State and local officials say their crews are weary and stretched thin as they continue to deal with evacuations, closed roads, and swamped sewer and water systems.
But they also say that this disaster has brought unprecedented levels of cooperation and coordination, with personnel shuttling between the hardest hit areas.
Brian Mann has that story this morning.
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In the early days of the flooding, Caper Tissot was volunteering in Saranac Lake, stuffing and carrying sandbags.
“It just reaffirms the good community spirit in this area. Because once more there’s a crisis and once more people are out working together – everybody,” Tissot said.
Through the last week, that spirit has been visible everywhere.
You’ll find fire crews from Malone in Tupper Lake. Or a pumper truck from Westville working on the bank of the Saranac River.
Saranac Lake fire chief Brendan Keough says the level of coordination over a huge geographic area may even have topped the big ice storm in 1998.
“I think the flood is nothing like anybody’s ever experience to this magnitude, so it’s been a learning process for all of us. The cooperation has been huge between, from county, state, DPW crews, the DEC crews, the sandbag crews. Everybody, it’s been phenomenal.”
You hear that sentiment across the region. Tom Scozzafava is supervisor in the Champlain Valley town of Moriah.
“We have the state of New York Department of Transportation helping us right now repair an 18 inch sewer main, stabilizing it. Whereas a year ago, that would have been unheard of. There would have been so much red tape, you couldn’t have got em in here.”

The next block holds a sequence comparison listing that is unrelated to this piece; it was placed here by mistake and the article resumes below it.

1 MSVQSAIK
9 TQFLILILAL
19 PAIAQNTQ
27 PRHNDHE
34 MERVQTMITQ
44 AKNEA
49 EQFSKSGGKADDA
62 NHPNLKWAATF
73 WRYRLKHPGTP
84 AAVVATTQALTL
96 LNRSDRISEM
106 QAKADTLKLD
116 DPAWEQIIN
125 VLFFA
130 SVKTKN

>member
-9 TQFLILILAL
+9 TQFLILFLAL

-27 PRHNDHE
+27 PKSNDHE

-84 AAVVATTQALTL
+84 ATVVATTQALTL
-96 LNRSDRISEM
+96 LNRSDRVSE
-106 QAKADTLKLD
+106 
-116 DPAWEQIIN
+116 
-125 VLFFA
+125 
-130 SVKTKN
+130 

Floods on this magnitude are surprisingly complicated events. The Red Cross has set up shelters. Dams and bridges need to be inspected. Sewer plants have to be stabilized.
Swamped basements mean hazardous situations with electrical systems and furnaces.
State Senator Betty Little says officials in Albany have provided whatever expertise and support people asked for.
“This is working together. The response from the governor’s office, from all of the state agencies has been terrifice. They’ve said ‘We can help, we can send equipment. We can do what we need to do. Let’s send engineers, let’s help out these people.’ And that’s what we needed.”
State transportation commissioner Joan McDonald says this kind of cooperation is what people expect in a crisis.
“The traveling public doesn’t distinguish between a state road, a county road, a town road, and what’s important is that everybody came together to respond to an emergency situation.”
That’s meant people wearing a lot of different hats. DEC commissioner Joe Martens says his crews have helped with everything from dam inspections to evacuations.
“DEC rangers have been out with local volunteers, laying sandbags where they’re needed. And out assessing a lot of the other damage. They’ve been out in boats removing debris that accumulates before dams.”
One reason that all this cooperation is so important is that many of these local governments and state agencies are cash-strapped.
Thanks to the state’s economic crisis, all these organizations have laid off workers and are functioning on barebones budgets.
Tom Scozzafava and Betty Little described this effort as a success but also as a kind of marriage of necessity.
“You know the government has stated that we need to share services and this is the proof. I mean, we’re not looking for a blank check here. We know the money is tight and if they have the resources to help our communities out, we’ll use those resources,” Scozzafava said.
“You know sometimes the first reaction is to declare a state of emergency and see how much money we can get to restore this,” agreed Sen. Little.
“But I think we’ve gone beyond that. What we’re doing is looking at how can we help right now? How can we bring in equipment? Our engineers tell you what you ought to be doing, what you can do, and how we can solve the issues.”